Proposal: Guidelines for VTAs

When we do the 0.16.0 ecosystem update, it’s my understanding that we’ll update libraries from a Proxy-based syntax to a Visible Type Application-based one. Below, I’m proposing a few guidelines to follow so as to minimize future breaking changes and keep the resulting APIs consistent across the libraries.

The outline for this post:

  1. What counts as a breaking change for VTAs?
  2. What order should type variables be in?
  3. Which type variables get the @ treatment?
  4. Naming conventions

First, it’s helpful to clarify what would be a breaking change when it comes to VTAs. Suppose we have the following example:

foo :: forall @a b @f g r. Class f => (a -> g r)  -> f a  -> g b  -> g r

The following changes to the above type signature would be a breaking change:

  1. Dropping the @ in front of the a type var because foo @SomeType would now unify with f, not with a. Moreover, foo @_ @myF would no longer compile because there’s now only 1 VTA.
  2. Adding an @ in front of the b type var because foo @aType @fType and foo @_ @fType would cause fType to unify with b, not f.
  3. Swapping the position of @a with @f because foo @aType @fType would cause aType to unify with f and fType to unify with a.

The following changes would not be breaking changes:

  1. Swapping the position of @a with b or @f with b. Because the first VTA would still apply to a and the second still applies to f, either of these changes has no noticeable effect.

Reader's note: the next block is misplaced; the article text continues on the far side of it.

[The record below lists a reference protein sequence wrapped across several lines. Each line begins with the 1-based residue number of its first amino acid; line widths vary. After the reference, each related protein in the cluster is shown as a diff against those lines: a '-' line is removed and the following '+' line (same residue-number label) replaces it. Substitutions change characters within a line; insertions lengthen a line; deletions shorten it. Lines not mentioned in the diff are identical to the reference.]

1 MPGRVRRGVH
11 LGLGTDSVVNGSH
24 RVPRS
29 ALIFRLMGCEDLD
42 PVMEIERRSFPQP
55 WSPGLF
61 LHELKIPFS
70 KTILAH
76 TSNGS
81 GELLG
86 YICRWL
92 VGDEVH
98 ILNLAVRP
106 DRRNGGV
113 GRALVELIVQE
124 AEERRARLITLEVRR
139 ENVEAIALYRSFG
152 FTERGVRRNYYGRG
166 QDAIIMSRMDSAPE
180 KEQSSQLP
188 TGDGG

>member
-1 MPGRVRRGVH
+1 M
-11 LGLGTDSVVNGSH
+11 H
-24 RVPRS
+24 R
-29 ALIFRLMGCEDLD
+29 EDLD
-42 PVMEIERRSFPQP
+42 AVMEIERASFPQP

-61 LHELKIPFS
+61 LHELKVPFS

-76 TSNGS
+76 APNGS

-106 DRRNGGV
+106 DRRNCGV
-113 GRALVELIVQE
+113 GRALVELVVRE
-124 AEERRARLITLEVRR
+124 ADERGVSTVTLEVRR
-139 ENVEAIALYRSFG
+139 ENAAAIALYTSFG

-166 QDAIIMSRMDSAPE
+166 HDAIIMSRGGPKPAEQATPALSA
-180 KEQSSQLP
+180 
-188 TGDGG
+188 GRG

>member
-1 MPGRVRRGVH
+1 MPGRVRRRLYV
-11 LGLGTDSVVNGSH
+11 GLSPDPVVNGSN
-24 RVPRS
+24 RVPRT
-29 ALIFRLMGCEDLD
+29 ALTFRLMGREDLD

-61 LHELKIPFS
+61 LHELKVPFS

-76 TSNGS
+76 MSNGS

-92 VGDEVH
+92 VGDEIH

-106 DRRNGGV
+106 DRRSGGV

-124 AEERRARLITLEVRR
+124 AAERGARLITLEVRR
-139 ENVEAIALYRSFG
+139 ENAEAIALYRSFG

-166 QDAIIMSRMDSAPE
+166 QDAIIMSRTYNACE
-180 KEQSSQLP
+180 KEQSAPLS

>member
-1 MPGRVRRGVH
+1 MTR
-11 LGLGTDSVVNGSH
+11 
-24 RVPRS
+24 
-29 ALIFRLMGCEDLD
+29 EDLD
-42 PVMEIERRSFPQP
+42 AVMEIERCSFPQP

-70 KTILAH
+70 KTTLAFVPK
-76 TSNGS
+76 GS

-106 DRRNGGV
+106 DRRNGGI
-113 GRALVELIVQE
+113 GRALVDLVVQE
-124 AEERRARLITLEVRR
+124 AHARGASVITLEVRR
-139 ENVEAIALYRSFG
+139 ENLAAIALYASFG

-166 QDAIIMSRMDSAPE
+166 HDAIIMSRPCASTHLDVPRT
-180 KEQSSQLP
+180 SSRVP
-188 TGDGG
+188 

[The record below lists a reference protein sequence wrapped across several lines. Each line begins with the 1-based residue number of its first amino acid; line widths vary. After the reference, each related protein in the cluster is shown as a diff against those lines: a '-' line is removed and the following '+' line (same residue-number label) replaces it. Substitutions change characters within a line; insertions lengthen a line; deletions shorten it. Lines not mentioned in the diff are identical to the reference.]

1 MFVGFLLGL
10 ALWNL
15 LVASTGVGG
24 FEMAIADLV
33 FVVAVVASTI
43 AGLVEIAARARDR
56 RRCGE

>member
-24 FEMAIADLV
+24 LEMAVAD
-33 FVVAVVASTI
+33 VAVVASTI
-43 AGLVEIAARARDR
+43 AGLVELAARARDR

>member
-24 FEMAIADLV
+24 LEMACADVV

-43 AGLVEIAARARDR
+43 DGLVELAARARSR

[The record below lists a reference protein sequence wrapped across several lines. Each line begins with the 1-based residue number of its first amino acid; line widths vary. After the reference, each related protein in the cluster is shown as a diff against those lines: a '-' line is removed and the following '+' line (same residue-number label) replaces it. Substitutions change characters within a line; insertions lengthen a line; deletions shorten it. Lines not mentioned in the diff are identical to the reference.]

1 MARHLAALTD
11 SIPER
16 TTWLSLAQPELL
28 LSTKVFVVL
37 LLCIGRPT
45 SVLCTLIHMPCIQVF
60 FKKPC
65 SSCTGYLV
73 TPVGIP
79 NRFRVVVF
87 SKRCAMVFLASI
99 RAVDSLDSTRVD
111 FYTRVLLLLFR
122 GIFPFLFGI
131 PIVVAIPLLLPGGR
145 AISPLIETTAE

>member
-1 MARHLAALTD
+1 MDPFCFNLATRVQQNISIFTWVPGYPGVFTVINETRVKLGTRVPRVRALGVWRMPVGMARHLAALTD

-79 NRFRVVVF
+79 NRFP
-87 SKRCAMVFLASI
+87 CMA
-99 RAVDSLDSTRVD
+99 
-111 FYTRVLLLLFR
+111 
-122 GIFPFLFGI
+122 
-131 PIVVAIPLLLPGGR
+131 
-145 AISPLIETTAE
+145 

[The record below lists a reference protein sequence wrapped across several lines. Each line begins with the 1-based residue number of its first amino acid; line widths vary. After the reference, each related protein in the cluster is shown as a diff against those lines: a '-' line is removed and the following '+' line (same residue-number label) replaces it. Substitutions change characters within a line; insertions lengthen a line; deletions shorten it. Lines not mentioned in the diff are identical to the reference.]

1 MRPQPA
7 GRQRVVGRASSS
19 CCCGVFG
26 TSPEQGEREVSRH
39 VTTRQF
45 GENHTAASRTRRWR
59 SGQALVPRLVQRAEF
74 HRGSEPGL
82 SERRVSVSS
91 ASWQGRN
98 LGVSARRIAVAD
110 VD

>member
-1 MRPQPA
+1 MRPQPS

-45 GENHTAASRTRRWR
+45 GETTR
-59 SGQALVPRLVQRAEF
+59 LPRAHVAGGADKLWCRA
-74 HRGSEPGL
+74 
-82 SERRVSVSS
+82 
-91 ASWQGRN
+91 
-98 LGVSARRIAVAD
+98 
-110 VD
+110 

2. Adding an @ in front of g because, while this increases the number of VTAs, it does not cause foo @aType, foo @_ @fType or foo @aType @fType to unify with the wrong variables. However, this would requires a minor version change because one would not be able to downgrade without code breaking.

In short, a breaking change happens when:

  1. the number of VTAs decreases
  2. the order of VTAs changes
  3. an insertion between two existing VTAs occurs

A minor change occurs when:

  1. a new VTA is added

Thus, there are two questions to ask:

  1. Which type variables should get the @ treatment?
  2. What should the order of the type variables be?"

Second, in answering question 2 above, I’d propose the following general guidelines for the order of type variables within a forall, whether they get the @ treatment or not:

  1. type variables for higher-order types (e.g. f, g, h, etc.) should appear before first-order types (e.g. a, b, etc.)
  2. type variables with type class constraints should appear earlier than those without
  3. if two type variables are mentioned in type class constraints, the type variable that appears in an earlier type class constraints should appear earlier in the forall
  4. prioritize what is likely the most common VTA usage of the function/value (i.e. shortest number of VTAs used with the most important ones appearing first).

As an example, we’ll use foo from above

-- Original definition (excluding `@` vars)
foo :: forall a b f g r. Class f => (a -> g r)  -> f a  -> g b  -> g r

-- Put higher order first
foo :: forall g f a b r. Class f => (a -> g r)  -> f a  -> g b  -> g r

-- put those with type classes first
foo :: forall f g a b r. Class f => (a -> g r)  -> f a  -> g b  -> g r

-- while `g` appears within the first argument, we don't put it first
-- because of the type class constraint on `f` which `g` doesn't have
-- so `g` takes precedence here. If `g` had a type class,
-- I would propose putting that type class before `f`'s type class
-- and putting `g` before `f` in the `forall`.
foo :: forall f g a b r. Class f => (a -> g r)  -> f a  -> g b  -> g r

Third, in answering Question 1 above, type variables get the @ treatment if